State regulators and Justice Department officials are purportedly investigating ways to limit Google’s authority in the online search market as part of an antitrust probe.
Gabriel Weinberg, the CEO of rival, privacy-focused search engine DuckDuckGo, told Bloomberg that federal and state authorities have approached the company within the last few weeks to ask about requiring Google to provide consumers with alternatives to its search engine on Android devices and in its Chrome web browser.
“We’ve been talking to all of them about search and all of them have asked us detailed search questions,” he told Bloomberg.
Weinberg added that, given this line of questioning, DOJ officials could be considering adding a stipulation for Google to offer search engine options other than its own as part of a possible future settlement.
In a company statement, a Google spokeswoman told Bloomberg the following: “We continue to engage with the ongoing investigations...and we don’t have any updates or comments on speculation.”
The Justice Department has been investigating antitrust concerns about the search giant’s dominance online for nearly a year now. Officials from the DOJ and Federal Trade Commission launched a broad review in July to examine whether several big tech companies such as Google, Amazon, Facebook, and Apple, had “reduced competition, stifled innovation, or otherwise harmed consumers” in regards to online search, e-commerce, and social media.
Justice Department officials have gone so far as to draft a lawsuit against Google over these allegations of antitrust law violations, according to several reports. It’s expected to be filed within the coming months. Such a case would be among the biggest monopoly actions the American government has levied in decades.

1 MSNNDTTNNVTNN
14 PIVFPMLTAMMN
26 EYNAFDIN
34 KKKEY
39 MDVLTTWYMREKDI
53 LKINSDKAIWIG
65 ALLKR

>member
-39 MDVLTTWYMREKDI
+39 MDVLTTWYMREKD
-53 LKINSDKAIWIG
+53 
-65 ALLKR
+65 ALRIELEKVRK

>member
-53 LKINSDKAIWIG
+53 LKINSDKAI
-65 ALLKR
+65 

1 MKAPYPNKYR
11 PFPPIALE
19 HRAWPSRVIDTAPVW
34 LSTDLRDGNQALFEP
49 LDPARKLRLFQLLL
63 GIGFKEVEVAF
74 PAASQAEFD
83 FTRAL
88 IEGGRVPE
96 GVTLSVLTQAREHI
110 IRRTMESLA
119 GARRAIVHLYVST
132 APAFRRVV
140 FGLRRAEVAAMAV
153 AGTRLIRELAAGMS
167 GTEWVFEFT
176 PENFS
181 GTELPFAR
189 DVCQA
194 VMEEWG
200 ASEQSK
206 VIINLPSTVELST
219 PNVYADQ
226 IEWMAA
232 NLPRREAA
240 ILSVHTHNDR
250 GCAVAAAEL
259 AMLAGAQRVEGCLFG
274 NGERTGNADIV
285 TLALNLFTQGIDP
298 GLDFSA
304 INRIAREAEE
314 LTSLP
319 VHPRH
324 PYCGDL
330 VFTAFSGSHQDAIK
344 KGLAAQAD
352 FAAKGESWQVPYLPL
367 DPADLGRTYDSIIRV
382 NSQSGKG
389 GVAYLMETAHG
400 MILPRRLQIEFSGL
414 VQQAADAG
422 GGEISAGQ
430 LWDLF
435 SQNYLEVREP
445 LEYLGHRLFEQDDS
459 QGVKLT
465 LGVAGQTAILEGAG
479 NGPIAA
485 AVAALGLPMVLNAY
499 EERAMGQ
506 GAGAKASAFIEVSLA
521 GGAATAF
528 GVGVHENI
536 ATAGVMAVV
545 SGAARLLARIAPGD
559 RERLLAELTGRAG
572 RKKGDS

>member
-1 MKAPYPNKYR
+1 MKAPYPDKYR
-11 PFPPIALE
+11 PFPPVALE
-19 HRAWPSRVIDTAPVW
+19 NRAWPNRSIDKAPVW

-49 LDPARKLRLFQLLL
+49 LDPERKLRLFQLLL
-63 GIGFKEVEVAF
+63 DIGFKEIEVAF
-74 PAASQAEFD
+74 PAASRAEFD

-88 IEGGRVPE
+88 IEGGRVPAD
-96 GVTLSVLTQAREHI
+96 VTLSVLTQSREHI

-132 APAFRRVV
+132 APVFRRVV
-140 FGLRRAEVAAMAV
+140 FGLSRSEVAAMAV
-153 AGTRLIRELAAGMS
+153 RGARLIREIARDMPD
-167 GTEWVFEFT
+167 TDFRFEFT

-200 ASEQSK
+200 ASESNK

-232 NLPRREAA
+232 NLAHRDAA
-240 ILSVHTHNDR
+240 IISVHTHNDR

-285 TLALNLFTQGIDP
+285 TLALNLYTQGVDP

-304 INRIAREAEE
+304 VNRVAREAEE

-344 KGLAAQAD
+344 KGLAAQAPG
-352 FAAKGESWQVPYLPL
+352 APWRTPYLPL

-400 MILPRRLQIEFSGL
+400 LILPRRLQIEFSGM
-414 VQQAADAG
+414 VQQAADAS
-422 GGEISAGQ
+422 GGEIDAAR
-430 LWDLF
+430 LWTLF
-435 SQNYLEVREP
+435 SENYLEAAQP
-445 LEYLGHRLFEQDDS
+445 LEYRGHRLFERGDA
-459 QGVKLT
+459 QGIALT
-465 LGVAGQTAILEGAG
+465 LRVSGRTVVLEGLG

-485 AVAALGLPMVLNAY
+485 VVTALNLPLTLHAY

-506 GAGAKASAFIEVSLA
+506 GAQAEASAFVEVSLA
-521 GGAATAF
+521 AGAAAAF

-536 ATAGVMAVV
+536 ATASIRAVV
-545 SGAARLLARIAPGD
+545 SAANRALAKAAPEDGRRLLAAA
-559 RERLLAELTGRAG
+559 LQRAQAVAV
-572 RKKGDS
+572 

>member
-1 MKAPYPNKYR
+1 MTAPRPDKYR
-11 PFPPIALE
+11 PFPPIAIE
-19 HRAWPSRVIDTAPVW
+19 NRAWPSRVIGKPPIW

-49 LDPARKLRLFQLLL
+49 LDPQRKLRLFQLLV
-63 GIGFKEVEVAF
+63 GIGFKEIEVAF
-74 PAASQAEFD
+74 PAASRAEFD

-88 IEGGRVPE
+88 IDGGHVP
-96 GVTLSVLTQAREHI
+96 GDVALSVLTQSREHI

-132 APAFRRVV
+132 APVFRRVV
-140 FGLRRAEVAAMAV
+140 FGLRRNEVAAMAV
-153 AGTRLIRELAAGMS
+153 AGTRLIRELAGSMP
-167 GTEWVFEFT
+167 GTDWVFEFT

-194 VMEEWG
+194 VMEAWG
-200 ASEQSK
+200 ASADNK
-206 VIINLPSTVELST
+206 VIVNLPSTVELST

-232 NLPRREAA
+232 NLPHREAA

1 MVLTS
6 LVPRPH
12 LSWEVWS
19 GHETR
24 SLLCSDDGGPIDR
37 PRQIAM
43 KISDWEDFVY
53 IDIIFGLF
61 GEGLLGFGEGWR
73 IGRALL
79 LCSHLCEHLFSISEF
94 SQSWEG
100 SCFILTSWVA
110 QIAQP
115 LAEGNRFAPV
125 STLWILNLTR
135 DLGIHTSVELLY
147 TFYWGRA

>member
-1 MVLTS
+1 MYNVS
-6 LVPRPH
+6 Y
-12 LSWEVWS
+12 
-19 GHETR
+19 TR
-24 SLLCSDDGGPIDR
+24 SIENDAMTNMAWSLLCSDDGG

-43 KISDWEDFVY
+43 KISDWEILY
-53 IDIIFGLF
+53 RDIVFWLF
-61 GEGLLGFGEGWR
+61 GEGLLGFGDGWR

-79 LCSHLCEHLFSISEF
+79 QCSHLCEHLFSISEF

Several coalitions of attorneys general have also launched their own investigation into Google’s possible monopoly power. In addition to Google’s search dominance, one probe led by Texas Attorney General Ken Paxton, which has the support of all 50 states, is scrutinizing the company’s web advertising empire.
“There is nothing wrong with a business becoming the biggest game in town if it does so through free market competition, but we have seen evidence that Google’s business practices may have undermined consumer choice, stifled innovation, violated users’ privacy, and put Google in control of the flow and dissemination of online information,” Paxton wrote in a press release announcing the investigation last September.
European Android users already have the option to select different search engines and web browsers on their devices thanks to a 2018 ruling by the European Union. European authorities slapped Google with a record $5.1 billion fine for antitrust violations and ordered the company to alter its practices by adding a so-called “choice screen” for users. If U.S. authorities push forward with their investigations, it’s likely they’ll be referencing this settlement to help determine how to best limit Google’s dominance online.